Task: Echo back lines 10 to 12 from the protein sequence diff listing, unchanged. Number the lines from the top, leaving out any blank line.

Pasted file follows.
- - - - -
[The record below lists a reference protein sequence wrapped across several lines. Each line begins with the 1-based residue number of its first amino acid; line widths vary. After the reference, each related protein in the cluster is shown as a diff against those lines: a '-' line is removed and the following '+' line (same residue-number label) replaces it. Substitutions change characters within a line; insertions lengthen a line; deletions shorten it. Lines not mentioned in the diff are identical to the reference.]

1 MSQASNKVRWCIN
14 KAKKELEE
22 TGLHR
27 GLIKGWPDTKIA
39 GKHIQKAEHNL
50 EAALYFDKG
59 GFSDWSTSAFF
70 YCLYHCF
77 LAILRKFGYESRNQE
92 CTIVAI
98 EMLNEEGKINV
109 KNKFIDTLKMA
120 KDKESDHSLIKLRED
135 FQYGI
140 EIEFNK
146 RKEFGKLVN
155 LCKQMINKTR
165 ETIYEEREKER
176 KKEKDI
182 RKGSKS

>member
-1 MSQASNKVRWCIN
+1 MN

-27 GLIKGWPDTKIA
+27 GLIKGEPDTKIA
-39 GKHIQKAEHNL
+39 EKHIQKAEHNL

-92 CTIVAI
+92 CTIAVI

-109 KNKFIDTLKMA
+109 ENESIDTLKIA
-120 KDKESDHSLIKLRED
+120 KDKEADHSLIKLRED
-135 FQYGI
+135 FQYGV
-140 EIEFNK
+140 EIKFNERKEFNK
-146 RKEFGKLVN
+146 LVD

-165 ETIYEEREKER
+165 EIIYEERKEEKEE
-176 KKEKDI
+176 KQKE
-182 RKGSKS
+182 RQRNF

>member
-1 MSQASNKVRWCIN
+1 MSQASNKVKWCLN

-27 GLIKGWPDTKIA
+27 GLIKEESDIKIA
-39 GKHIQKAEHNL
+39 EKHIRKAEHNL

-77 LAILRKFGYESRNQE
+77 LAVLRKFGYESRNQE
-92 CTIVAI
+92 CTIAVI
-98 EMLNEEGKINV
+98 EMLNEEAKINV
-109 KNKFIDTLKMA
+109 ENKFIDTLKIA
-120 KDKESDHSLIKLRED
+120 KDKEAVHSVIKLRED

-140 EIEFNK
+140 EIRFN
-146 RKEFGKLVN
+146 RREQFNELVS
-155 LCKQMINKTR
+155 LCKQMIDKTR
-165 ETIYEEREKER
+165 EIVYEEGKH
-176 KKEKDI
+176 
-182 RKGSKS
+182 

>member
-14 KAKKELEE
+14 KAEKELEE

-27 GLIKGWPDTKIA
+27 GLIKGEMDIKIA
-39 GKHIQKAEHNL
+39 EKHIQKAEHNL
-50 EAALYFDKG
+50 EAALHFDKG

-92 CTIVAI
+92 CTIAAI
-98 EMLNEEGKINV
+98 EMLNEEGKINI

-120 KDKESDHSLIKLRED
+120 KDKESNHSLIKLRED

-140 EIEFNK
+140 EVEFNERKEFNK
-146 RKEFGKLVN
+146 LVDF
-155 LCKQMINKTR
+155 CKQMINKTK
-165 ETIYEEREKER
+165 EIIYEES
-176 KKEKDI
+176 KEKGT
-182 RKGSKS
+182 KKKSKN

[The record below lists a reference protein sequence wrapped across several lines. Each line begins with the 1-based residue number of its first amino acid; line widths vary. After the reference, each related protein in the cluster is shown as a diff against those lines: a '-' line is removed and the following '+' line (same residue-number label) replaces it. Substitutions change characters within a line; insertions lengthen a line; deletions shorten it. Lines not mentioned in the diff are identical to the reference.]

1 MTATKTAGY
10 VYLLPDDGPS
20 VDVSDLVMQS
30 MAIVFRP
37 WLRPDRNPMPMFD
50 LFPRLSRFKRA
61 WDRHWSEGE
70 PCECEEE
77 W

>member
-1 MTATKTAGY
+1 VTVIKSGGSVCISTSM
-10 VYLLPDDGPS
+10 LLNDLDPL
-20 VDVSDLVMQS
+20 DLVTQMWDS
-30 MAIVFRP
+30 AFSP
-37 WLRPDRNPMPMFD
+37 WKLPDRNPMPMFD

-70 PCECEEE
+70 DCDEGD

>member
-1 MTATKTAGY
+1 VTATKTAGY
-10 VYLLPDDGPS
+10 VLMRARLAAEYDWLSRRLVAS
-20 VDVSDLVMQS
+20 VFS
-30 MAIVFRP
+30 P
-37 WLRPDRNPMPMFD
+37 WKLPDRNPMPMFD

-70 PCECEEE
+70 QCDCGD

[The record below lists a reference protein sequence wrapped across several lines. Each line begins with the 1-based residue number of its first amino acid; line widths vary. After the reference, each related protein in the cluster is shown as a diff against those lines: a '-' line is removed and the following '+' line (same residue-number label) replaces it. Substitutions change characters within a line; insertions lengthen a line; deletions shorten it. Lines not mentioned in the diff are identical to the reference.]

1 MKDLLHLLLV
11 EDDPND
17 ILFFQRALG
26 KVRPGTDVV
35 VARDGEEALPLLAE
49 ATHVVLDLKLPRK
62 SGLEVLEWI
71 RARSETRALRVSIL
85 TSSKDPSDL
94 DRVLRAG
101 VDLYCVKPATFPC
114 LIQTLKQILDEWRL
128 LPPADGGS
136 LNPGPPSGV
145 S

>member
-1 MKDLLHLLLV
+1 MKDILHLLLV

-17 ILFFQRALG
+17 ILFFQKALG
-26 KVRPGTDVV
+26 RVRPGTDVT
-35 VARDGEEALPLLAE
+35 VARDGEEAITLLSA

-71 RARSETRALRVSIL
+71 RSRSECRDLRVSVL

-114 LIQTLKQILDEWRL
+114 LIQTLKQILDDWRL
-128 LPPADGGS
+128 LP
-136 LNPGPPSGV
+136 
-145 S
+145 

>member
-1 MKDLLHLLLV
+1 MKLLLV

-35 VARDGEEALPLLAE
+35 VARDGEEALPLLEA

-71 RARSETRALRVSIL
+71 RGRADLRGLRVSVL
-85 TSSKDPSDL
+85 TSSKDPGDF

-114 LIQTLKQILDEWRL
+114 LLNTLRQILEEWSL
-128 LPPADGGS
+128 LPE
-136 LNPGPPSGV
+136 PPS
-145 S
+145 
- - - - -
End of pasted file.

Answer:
77 LAILRKFGYESRNQE
92 CTIVAI
98 EMLNEEGKINV